When the Greenspan-led Federal Reserve aggressively intervened to halt the 1987 stock market slide via the press, money markets, rate cuts, and moral suasion, the Fed “put” was born. The pattern of Fed action to stem market weakness and prevent economic contagion also emerged with the rate cuts in response to the collapse of Long-Term Capital Management and the Russian-default crisis in 1998. The most recent example of the Fed “put” arrived in December 2018 when the Fed shifted from “more hikes warranted” to the current, so-called symmetric bias (i.e., relax, we’re back on our heels). It was a shift seemingly brought about by weakness in the equity and credit markets as much as anything else.
While the “put” is well recognized at this point, an equal and opposite phenomenon — a soft “Fed cap” on risk products — has arguably emerged over the last several years as well. Economists both inside and outside of the Fed have made the case that promptly ending quantitative easing (QE) and raising rates was necessary to prevent economic overheating and the emergence of an inflation problem. Those same parties also repeated the “desirability of being pre-emptive” mantra throughout the policy-normalization process.
After a half century of rising debt levels around the developed world, central bankers have become all too aware of the risks presented by asset bubbles and excessive credit extension. As a result, central bankers have also become more pre-emptive in tightening policy, seemingly in an effort to prevent excessive market enthusiasm and careless lending against dangerously high asset valuations.
The concern of the Yellen-led Federal Reserve regarding market excesses became evident when it started the most recent rate-hiking cycle with inflation still well short of the 2% target. In fact, core PCE was closer to 1% and heading lower. The first hike, and those that followed, occurred during periods of market buoyancy. In contrast, when the markets recoiled, as in September 2015 and at the end of 2018, the Fed paused. Hence, the Fed “collar” was born. Indeed, the Fed appears to have implicitly adopted a “market-collar” approach, becoming more accommodative when markets become too risk averse (the so called “Fed put”), but also removing accommodation if markets become too ebullient (the “Fed cap”).1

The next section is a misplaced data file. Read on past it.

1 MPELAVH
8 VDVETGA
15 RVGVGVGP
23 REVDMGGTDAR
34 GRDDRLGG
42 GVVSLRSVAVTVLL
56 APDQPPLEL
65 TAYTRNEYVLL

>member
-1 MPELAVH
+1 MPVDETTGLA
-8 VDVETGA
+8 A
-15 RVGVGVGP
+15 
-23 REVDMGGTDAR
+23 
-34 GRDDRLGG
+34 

In retrospect, the advent of the Fed collar has been clear over the last several years. The periods of tightening adjustments — announcing the taper, the first hike in 2015, and the series of rate hikes from December 2016 through 2018 — occurred against a backdrop of low to moderate spread levels and what were referred to as "elevated" stock market levels. In other words, the Fed removed accommodation not only to head off inflation, but to prevent market excesses — that’s the cap. By contrast, periods of market turbulence have all seen the Fed quickly turn to caution — that’s the put. This was the case with the decision to hold the Fed funds rate steady in September 2015, the dovish rhetoric and extended pause over much of 2016, and the recent policy reorientation from hikes to caution following the December 2018 meeting.
U.S. INVESTMENT GRADE CORPORATE SPREADS VS. THE FEDERAL FUNDS TARGET RATE
The Fed’s recent moves have demonstrated a fine degree of control over the markets. Indeed, the rate hikes and balance sheet roll-off in 2018 capped market optimism, underscoring the Fed’s relevancy as a restraining influence. But just as important, the Fed’s recent about-face has demonstrated its leverage to support markets — and the economy via the markets — if need be. In contrast to many other central banks around the world that are currently looking at their policy options with their backs against zero or negative interest-rate floors, the Fed appears to be in a good spot. To the benefit of the economy, it has established a collar on the markets — it can resume hikes to prevent excessive froth should it reemerge as a risk, or it can increase accommodation and ease financial conditions to provide support.